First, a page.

UN Climate Summit: What To Expect and Why it Matters


On September 23, world leaders from government, business, finance and civil society will gather in New York City—at the invitation of the United Nations Secretary General Ban Ki-moon—to attend the UN Climate Summit 2014.

The aim of the Summit is to secure widespread commitment to increasing action on climate change and to build ambition among key country leadership ahead of pivotal negotiations at the 21st Conference of Parties (COP 21) in Paris, in December 2015. In Paris, countries are widely expected to build upon their respective domestic climate plans and activities with the aim of developing a new international deal to address climate change from the year 2020 forward. The litmus test for this agreement will be whether the world changes paths to keep the goal—avoiding catastrophic climate change by limiting warming to below 2°C—within reach.  The Climate Summit will preview political appetite for such a course correction.

World leaders that attend the Summit in New York City and declare their personal commitment to the hoped-for Paris agreement will be signaling their political intentions, putting their credibility on the line and setting the stage for more ambitious national actions in the year ahead. President Obama and Secretary Kerry have already committed to attend, along with heads of state from Bangladesh, Denmark, Peru, the European Union, France, and Mexico. China and India are also expected to attend, with many more countries likely to commit in upcoming weeks. At the Summit, national leaders will have the opportunity to announce their current and planned climate actions and to showcase recent progress on combating climate change and promoting clean energy.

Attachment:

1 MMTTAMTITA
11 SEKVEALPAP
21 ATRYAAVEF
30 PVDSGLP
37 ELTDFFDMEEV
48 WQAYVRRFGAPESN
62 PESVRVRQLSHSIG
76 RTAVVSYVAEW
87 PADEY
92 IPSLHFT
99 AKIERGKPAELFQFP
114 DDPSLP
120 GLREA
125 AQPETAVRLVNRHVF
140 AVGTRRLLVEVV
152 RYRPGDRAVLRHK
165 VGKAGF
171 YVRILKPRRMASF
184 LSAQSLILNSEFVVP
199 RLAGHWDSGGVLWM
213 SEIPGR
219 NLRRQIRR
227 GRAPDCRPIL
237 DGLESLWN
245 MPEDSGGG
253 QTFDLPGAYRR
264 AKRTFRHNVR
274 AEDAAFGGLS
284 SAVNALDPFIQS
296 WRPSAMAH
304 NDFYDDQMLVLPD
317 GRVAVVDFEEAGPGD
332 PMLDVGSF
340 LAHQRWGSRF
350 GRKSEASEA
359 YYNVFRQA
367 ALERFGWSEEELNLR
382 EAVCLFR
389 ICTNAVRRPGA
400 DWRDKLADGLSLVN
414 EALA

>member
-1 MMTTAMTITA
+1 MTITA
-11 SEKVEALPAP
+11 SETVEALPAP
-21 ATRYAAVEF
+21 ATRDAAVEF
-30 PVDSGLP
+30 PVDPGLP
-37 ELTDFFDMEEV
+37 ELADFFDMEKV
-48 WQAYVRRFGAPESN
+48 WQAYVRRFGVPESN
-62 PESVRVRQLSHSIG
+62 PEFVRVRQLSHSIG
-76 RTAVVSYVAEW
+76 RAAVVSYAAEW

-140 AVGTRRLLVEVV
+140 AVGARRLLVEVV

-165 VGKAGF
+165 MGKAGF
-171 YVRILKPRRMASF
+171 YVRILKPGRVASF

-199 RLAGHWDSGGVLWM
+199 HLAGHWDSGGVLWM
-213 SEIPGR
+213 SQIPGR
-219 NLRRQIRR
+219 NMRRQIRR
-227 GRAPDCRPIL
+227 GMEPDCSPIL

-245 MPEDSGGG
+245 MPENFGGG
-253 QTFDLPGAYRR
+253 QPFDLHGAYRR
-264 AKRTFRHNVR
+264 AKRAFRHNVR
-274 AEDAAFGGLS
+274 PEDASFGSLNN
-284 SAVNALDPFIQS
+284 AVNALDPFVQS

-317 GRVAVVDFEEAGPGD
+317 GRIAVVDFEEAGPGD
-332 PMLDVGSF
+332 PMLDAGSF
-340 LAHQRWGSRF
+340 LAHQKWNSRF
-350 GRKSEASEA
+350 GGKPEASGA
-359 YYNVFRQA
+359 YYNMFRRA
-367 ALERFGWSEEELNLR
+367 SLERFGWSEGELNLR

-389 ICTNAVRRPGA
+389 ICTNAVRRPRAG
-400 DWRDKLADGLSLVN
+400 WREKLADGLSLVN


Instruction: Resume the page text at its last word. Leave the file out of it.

Once a laggard on climate change, the United States’ recent domestic progress has helped the country pivot into a new leadership role in international climate discussions. Implementation of President Obama’s climate action plan is well underway, and the administration is likely to highlight the EPA standards for vehicles and power plants as exemplary and effective policy tools for reducing emissions. Though it is clear that more robust action is needed to avert the worst impacts of climate change, countries will be eager to showcase new and ongoing country and sector initiatives to reduce carbon pollution and secure their position in an increasingly competitive clean energy market.

Leaders from government, finance, business, and civil society will discuss challenges and opportunities in eight action areas that are critical for keeping global temperature increases to less than 2°C. There will also be concurrent thematic discussions on innovative climate policies and practices. These events are an opportunity to scope the global breadth and depth of countries’ interest in scaling up their efforts and working together to implement a cohesive international solution to the challenge of climate change.

There are also events happening outside the official UN meetings in support of the Summit. On September 21, tens of thousands of people will gather in New York City to participate in the People’s Climate March, a major mobilization of individuals and civil society groups marching to demand bold, political action on climate change. The March reflects another changing reality—increased public awareness of the costs of climate change and increased growing support for a transition from fossil fuels to clean energy. The Summit will also be the focus of this year’s Climate Week NYC, which will feature over 60 events occurring throughout the week surrounding the Climate Summit.

To learn more about the Summit, its participants and agenda, please visit: http://www.un.org/climatechange/summit/

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